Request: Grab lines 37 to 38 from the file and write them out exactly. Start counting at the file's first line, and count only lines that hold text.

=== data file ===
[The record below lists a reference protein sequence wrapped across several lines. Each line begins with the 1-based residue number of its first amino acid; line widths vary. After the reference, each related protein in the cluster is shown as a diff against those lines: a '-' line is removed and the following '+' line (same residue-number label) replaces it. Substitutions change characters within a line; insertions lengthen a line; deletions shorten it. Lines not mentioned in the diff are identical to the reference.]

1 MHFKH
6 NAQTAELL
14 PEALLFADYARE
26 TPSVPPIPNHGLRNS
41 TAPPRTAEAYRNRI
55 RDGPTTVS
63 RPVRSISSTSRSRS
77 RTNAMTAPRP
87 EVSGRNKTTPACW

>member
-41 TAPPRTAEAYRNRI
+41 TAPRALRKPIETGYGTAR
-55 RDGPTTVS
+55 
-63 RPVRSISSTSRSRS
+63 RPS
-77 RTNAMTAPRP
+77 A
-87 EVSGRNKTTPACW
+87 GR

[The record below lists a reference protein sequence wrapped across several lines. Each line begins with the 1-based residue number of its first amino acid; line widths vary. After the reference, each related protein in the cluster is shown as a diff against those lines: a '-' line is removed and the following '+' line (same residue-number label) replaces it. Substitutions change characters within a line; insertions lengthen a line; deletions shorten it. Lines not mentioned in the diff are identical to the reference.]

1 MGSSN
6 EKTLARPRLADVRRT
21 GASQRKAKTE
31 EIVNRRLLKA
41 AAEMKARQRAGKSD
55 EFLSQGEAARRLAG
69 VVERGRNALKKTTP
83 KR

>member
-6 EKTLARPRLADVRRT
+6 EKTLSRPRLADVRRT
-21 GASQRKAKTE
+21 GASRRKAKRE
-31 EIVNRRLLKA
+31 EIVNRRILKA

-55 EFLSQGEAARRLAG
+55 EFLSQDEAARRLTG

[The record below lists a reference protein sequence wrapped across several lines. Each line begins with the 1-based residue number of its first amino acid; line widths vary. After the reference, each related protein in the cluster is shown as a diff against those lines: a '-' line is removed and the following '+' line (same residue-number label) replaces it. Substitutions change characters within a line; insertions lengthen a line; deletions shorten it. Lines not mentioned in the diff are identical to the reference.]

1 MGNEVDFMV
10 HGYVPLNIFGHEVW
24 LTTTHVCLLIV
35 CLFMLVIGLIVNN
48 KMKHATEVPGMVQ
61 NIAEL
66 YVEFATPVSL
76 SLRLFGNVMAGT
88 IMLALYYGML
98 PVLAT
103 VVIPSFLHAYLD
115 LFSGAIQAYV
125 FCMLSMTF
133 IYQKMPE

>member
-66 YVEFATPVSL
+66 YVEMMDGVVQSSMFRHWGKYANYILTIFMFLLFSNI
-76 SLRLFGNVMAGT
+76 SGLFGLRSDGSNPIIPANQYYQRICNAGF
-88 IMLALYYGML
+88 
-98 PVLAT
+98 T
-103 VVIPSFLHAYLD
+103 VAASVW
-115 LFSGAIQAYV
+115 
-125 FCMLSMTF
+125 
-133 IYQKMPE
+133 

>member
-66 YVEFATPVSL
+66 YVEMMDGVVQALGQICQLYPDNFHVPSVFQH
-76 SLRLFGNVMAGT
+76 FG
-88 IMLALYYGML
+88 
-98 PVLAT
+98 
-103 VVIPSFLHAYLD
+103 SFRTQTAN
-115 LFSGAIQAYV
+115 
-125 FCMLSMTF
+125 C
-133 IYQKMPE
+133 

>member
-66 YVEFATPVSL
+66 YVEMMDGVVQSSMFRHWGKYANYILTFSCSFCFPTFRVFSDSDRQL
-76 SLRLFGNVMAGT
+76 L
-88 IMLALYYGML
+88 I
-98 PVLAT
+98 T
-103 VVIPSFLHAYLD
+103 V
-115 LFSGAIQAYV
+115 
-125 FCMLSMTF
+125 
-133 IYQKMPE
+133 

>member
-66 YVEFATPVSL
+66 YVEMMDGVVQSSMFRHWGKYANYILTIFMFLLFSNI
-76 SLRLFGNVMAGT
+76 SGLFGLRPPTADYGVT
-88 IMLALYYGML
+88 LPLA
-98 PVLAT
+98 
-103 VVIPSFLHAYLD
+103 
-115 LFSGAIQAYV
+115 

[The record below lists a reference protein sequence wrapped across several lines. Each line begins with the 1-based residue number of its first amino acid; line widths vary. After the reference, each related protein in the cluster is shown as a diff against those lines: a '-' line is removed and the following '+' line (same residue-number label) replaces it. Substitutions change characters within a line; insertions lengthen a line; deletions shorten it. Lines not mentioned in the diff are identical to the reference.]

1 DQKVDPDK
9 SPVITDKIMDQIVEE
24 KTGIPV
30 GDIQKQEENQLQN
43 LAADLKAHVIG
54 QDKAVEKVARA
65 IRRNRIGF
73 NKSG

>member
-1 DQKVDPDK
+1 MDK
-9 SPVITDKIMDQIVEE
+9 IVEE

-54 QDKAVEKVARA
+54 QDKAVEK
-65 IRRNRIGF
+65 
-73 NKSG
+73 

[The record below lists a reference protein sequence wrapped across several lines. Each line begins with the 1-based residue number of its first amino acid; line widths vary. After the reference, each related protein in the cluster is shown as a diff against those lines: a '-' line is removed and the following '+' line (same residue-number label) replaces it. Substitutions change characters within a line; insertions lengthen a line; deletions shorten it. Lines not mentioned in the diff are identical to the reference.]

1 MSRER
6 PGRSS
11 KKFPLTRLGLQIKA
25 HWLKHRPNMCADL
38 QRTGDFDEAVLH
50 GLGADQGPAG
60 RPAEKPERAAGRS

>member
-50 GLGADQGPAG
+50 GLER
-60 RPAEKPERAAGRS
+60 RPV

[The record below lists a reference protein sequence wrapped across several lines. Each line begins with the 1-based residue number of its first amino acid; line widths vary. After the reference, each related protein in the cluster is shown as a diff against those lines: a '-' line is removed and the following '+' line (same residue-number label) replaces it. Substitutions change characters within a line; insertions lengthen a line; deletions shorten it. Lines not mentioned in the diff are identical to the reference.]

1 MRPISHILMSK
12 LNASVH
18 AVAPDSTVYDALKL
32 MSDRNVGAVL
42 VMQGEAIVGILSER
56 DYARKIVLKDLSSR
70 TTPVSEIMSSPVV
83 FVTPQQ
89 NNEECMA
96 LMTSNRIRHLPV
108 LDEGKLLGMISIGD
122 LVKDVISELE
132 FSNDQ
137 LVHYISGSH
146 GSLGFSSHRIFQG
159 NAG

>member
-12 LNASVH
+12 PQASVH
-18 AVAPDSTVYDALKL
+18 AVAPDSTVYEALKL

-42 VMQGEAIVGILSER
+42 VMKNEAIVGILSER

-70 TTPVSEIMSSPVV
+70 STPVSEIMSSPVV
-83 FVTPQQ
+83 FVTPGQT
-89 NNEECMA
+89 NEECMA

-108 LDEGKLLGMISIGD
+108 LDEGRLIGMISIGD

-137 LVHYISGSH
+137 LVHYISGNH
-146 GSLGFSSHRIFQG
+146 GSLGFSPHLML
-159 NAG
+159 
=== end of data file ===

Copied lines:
+31 EIVNRRILKA

-55 EFLSQGEAARRLAG